Pressure along the career path

What to do when your heart wants to take a different route?

Our elder offers a roadmap for moving forward while exploring your options.

Dear EWC:

Hi, I’m a high school junior. I have always been one of the best students in my grade, though I’m starting to lose my motivation to perform well and complete my assignments. Even with my sports and instruments I’m exhibiting less effort. The school has been putting more pressure on us to choose a career path. Most students have at least been able to pinpoint a general area of expertise they would like to pursue. I feel like I’m falling behind.

While most kids can persevere through the intense stress of school, I’m stuck because I have nothing to work towards. I have this lingering feeling that if I don’t
choose STEM, then it’s practically failure. Quite frankly, I’m not half bad at STEM. But I can’t see myself enjoying it as a career even if I am still interested in it in general. I thought some sort of art or musical path would be enlightening because I do enjoy it and have talent, but it doesn’t seem like a reasonable and stable choice. Besides, most kids who are interested in that are likely miles ahead of me.

I want a career I can be proud of, genuinely enjoy, and travel the world meeting different, interesting, and bright people. But most importantly, I want a career I can work towards and put my whole being towards pursuing. I keep falling deeper and deeper. Nothing seems to interest me, nothing seems to make me happy, I’m just swimming in place. I thought going to university in a different country would wake me up, but it’s just some desperate attempt to make myself feel better. Most people think I’m crazy for choosing S. Korea, of all places, and my parents don’t entirely savor the idea either. I would like it though.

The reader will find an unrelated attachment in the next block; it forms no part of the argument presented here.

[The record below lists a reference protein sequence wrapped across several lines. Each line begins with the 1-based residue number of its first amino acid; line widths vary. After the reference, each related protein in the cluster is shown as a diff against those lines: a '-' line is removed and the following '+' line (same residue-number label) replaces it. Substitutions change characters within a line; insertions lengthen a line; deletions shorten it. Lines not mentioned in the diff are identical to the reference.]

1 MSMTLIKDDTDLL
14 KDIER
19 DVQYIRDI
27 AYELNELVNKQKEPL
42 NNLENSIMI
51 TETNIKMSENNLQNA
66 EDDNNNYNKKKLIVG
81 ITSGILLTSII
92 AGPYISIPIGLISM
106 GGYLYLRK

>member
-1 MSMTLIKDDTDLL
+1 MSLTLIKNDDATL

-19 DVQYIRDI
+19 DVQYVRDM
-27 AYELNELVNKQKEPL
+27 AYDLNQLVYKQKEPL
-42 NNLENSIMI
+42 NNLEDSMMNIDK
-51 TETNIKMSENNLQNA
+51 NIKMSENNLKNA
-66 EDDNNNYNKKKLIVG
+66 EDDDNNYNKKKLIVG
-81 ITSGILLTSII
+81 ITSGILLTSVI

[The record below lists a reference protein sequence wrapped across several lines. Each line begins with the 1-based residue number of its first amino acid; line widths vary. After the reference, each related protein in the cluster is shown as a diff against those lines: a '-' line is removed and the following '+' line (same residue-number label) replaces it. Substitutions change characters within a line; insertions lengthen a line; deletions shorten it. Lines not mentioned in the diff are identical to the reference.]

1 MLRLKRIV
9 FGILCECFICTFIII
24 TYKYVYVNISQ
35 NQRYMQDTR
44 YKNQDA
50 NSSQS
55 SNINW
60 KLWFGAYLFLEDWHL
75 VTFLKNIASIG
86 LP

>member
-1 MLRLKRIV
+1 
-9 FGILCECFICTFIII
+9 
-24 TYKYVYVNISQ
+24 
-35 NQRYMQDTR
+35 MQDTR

I don’t know where to go or what to do. I don’t know how to take the next step. I’m sorry this letter was so long. I hope this isn’t too overwhelming to respond to. Thanks for reading.

Gabriel-A replies:

Thank you for your letter. I give you credit for wanting to spend your working life doing something that you love. Most people are not that fortunate and of course many don’t risk the chance to find it. Although it’s easier to do it when you’re young, I’m reminded of Colonel Sanders’ who created Kentucky Fried Chicken when he was in his 60s; hence, it’s never too late. I would recommend the following:

Make a list of potential careers you might want to explore. Think through the pros and cons of each and list them on a spreadsheet. In my experience, writing this kind of analysis down helped to give me clarity on which way to move forward. Don’t worry about not knowing what career choice you want. I knew many college seniors who still didn’t know. Once I began working, I found out later that some had college degrees in something other than what they were currently doing. Your ability to work hard, adapt, and persevere through a project is what many companies seek. (Of course if you know specifically what you want, you are well ahead of most people who really don’t know and go through trials to determine their path.)

Also, I would encourage you to NOT limit yourself by what you believe you are capable of today. Most of us can do much more than we think. Don’t forget that if you do your best, you’ve already succeeded. There will always be people smarter and not as smart as you. I’ve found it best to not compare myself with others too much. Likewise, don’t worry about how far others may be ahead of you. If you really want a certain career, proceed with confidence.
It’s not unusual for your family to encourage you to pick a career that seemingly offers a stable employment option. They, of course, want you to have a good life. However, in your youth, I believe it’s important to take a chance on your passion. Most people don’t and to some extent regret it later in life. Also, youth affords you the opportunity to try something and if it doesn’t work out, you have time to get involved in something else. Many times, skills that you’ve learned in one area can transfer over to another, therefore, your education will always be an asset to you.

Thanks for contacting The EWC;I hope this is helpful. If so, please share this EWC resource with family and friends.

Letter #: 453077
Category: Career

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